copy((*dataPt), vec.begin());
                delete dataPt;

                // Return the outputs as a VectorView<float>
                return ref new Platform::Collections::VectorView<float>(vec);

Notice that the square-array operation is exposed via an asynchronous API. In WinRT, operations that may be long-running should be exposed via asynchronous APIs, and GPU operations may take a relatively long time to execute.

That is all that we need on the C++ side. Now, we’ll add a button to the C# project. Modify MainPage.xaml as follows:

<UserControl x:Class=”HelloWorldCSharpWinRT.MainPage”
    d:DesignHeight=”768″ d:DesignWidth=”1366″>
    <Grid x:Name=”LayoutRoot” Background=”#FF0C0C0C”>
        <Button x:Name=”Button_Example” Content=”Click”  Click=”Button_Example_Click” HorizontalAlignment=”Center”/>

When the user clicks the button, we’ll call into C++ AMP. Modify MainPage.xaml.cs as follows:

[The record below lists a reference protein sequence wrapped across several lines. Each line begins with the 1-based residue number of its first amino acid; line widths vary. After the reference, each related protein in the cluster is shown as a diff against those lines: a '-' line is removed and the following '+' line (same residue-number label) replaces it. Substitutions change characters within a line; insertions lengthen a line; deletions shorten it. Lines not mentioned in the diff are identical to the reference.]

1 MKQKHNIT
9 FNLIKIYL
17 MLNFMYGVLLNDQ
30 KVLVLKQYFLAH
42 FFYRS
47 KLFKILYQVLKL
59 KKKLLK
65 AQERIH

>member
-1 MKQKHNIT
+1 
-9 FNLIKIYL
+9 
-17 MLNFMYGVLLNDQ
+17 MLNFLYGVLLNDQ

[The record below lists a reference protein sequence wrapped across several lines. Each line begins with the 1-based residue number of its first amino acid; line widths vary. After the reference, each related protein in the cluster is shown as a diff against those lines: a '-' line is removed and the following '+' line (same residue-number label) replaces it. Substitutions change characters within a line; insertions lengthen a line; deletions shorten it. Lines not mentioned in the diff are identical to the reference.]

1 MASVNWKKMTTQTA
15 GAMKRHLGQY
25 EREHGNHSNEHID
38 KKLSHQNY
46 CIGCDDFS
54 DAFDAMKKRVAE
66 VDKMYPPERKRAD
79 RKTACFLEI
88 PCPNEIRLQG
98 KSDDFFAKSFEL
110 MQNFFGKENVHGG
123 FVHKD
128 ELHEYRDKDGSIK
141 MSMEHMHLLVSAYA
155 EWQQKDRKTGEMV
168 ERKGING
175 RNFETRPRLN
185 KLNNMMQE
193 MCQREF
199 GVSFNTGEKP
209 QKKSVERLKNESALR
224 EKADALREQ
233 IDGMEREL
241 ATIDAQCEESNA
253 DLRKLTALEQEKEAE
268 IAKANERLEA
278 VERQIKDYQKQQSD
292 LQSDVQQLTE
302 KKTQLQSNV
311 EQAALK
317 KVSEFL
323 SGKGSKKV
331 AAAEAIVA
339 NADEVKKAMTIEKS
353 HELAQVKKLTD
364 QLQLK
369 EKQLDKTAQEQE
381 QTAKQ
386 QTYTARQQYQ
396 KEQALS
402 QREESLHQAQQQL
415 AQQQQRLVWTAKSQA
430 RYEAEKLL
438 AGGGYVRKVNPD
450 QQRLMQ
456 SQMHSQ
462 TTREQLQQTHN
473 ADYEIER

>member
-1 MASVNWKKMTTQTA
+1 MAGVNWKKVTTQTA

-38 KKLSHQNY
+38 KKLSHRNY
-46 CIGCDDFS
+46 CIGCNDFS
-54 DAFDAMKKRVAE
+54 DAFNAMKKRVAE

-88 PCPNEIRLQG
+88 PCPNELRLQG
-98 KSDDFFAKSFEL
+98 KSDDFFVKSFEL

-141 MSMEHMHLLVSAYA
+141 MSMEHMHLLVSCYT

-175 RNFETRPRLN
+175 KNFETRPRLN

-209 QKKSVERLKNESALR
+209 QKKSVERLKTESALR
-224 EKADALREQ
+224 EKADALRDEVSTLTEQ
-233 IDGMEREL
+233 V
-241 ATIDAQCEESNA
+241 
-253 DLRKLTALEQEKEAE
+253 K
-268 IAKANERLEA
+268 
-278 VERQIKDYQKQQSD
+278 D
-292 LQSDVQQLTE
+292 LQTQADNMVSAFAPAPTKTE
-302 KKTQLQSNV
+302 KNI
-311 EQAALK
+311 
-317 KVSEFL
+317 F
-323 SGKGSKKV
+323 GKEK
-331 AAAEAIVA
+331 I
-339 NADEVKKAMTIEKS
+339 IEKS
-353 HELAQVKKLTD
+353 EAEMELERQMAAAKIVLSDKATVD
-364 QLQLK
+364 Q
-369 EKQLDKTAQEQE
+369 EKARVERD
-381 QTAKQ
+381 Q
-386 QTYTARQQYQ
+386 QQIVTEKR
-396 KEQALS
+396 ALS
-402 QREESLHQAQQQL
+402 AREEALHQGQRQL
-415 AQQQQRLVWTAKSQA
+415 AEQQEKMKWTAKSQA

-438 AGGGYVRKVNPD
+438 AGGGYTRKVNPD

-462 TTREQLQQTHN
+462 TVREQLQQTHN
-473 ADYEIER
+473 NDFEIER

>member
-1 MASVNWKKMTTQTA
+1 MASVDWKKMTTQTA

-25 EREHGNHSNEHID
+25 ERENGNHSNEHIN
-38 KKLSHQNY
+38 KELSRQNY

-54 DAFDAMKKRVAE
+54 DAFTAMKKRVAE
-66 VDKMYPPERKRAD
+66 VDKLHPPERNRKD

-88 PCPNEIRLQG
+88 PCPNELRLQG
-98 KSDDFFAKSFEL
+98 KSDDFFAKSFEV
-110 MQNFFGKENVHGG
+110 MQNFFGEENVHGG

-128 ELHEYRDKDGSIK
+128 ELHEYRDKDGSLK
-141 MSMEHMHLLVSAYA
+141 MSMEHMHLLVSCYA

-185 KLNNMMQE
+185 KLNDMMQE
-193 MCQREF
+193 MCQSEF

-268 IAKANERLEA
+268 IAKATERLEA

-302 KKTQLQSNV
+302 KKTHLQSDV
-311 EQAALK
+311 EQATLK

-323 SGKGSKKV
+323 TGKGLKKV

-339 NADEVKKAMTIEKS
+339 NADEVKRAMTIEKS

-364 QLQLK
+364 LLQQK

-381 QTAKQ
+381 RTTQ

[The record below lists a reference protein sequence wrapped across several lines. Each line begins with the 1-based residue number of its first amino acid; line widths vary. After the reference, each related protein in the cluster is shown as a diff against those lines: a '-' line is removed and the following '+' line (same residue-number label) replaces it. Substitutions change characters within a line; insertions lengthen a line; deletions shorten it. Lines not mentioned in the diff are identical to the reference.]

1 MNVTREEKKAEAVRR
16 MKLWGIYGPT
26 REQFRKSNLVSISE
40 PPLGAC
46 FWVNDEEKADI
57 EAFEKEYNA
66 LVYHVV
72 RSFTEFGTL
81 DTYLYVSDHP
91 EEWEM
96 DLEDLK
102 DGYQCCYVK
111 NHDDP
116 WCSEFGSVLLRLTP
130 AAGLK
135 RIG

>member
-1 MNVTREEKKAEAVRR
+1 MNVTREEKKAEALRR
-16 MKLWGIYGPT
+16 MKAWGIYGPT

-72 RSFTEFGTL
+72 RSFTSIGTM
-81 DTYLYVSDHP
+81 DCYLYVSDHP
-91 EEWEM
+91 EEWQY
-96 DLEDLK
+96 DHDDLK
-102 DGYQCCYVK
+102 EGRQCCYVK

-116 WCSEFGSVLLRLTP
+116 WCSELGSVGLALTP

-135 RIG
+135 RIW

using System;
using System.Collections.Generic;
using Windows.UI.Popups;
using Windows.UI.Xaml;
using HelloWorldLib;

namespace HelloWorldCSharpWinRT

    partial class MainPage
        public MainPage()

        private async void Button_Example_Click(
            object sender, RoutedEventArgs e)

            Button_Example.IsEnabled = false;
            var arr = new [] { 1.0f, 2.0f, 3.0f, 4.0f };
            List<float> inputs = new List<float>(arr);

            IReadOnlyList<float> outputs = 
await new WinRTComponent()

            await new MessageDialog(string.Join(“,”, outputs)).ShowAsync();
            Button_Example.IsEnabled = true;

… and that’s it!

Note that this is a very simple example that demonstrates how to call a C++ AMP function from C#. The example is too naïve to demonstrate speedup – it contains too little work per data element and in total to benefit from GPU acceleration. An example of a workload that does demonstrate speedup is matrix multiplication, and here is a link to C++ AMP code for Matrix Multiplication.